Rock singer – Jose Carlos Matos Sat, 06 Aug 2022 03:00:51 +0000 en-US hourly 1 Rock singer – Jose Carlos Matos 32 32 Fuji Rock offers escape again Sat, 06 Aug 2022 01:00:34 +0000

Japan Times contributor Patrick St. Michel and culture editor Alyssa Smith traveled to Naeba Ski Resort in the mountains of Niigata Prefecture last weekend for the 2022 edition of the Fuji Rock Festival. Here are their experiences of one of Japan’s premier summer music festivals.

It didn’t take long for day one of Fuji Rock 2022 to stumble upon this year’s center tension. After attendees underwent temperature checks, installed tracking apps and listened to a lecture on rules intended to limit the potential spread of COVID-19, Mongolian metal band The Hu delivered a first highlight via their mix shredding, traditional instrumentation and throat singing.

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Six Times Rock Artists Collided With Horror Behind The Camera Wed, 03 Aug 2022 18:58:22 +0000

What’s summer without the horror of sharks?

The official sequel to Andrew Trauckiit is the reef, The Reef: Tracked is now available on Digital/VOD and streaming on Shudder.

Written and directed by Andrew Traucki (black water) following his 2010 film, The Reef: Tracked stars Teressa Liane (“Vampire’s Diary”), Anne Truong (“Cowboy Bebop”), Saskia Archer (Boshack), Kate Lister (“Click Bait”) and Tim Ross (“Wonderland”).

In the sequel: “Nic, in an effort to heal after witnessing the horrific murder of his sister, travels to a tropical resort with his friends for a kayaking and snorkeling adventure. Just hours into their expedition, the women are stalked and attacked by a great white shark. To survive, they will have to unite and Nic will have to overcome his post-traumatic stress, face his fears and kill the monster.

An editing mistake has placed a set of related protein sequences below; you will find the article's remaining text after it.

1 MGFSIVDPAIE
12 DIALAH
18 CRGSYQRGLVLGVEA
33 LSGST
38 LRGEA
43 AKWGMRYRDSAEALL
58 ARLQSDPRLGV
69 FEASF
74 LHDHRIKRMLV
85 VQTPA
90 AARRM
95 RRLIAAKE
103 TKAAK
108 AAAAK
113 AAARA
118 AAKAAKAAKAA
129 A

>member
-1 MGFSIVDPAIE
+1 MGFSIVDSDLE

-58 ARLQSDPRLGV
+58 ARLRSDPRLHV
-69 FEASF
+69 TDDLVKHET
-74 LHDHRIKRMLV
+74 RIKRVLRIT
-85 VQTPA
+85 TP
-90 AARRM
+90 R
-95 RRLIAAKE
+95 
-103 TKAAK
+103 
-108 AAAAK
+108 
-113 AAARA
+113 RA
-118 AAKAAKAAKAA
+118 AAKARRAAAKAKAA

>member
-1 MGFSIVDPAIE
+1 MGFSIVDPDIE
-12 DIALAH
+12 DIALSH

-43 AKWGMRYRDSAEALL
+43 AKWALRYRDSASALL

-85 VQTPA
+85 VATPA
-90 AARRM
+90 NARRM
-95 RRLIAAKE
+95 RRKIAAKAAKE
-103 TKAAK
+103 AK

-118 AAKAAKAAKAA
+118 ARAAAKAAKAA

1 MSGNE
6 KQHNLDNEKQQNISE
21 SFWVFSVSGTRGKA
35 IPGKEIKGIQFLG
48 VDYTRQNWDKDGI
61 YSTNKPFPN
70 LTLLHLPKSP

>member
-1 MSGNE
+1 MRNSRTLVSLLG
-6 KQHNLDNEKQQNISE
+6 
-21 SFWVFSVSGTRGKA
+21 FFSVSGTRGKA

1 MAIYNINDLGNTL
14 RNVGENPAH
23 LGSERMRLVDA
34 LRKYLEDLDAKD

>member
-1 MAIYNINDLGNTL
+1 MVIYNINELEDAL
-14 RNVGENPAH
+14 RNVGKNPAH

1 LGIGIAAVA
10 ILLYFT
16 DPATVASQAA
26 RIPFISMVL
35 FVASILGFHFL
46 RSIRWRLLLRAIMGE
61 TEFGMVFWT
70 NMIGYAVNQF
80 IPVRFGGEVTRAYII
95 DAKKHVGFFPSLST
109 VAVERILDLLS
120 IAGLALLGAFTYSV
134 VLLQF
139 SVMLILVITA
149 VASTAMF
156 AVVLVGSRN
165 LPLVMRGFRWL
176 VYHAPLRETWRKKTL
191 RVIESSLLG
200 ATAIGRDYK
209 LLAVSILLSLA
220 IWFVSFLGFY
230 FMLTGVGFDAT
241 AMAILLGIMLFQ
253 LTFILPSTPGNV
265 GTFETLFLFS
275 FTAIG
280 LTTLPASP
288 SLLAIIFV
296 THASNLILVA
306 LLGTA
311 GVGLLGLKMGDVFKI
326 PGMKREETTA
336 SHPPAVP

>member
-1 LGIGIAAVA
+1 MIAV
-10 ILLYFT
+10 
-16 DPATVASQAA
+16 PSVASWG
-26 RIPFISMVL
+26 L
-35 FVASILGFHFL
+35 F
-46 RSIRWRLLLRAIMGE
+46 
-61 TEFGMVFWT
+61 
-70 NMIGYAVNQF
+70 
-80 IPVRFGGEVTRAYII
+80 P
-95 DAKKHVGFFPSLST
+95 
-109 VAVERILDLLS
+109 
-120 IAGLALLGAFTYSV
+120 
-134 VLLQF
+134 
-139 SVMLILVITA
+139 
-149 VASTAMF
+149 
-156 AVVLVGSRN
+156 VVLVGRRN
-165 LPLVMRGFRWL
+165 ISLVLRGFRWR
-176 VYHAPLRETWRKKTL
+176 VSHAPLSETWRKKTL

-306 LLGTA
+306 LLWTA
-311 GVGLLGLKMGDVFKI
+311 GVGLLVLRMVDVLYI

The appetite for shark horror is insatiable, and it’s not hard to see why. A gripping shark movie can be downright terrifying. Sharks are apex predators at home in their element, unlike humans. This makes escape and survival much trickier. To demonstrate why we love shark horror, we take a look back at six of the most terrifying shark moments in horror.

the reef – Underwater fear

Writer/director Andrew Traucki’s minimalist approach and use of actual shark footage resulted in an intense shark feature full of scares. One of the most significant moments comes after the group makes their long swim in open water after their boat capsizes. Luke (Damian Walshe-Howling) ducks his head below the surface in search of oncoming predators, only to encounter a charging shark with its mouth wide open. It’s a powerful jump scare that makes you happy to be on dry land.

The wide – Feeding frenzy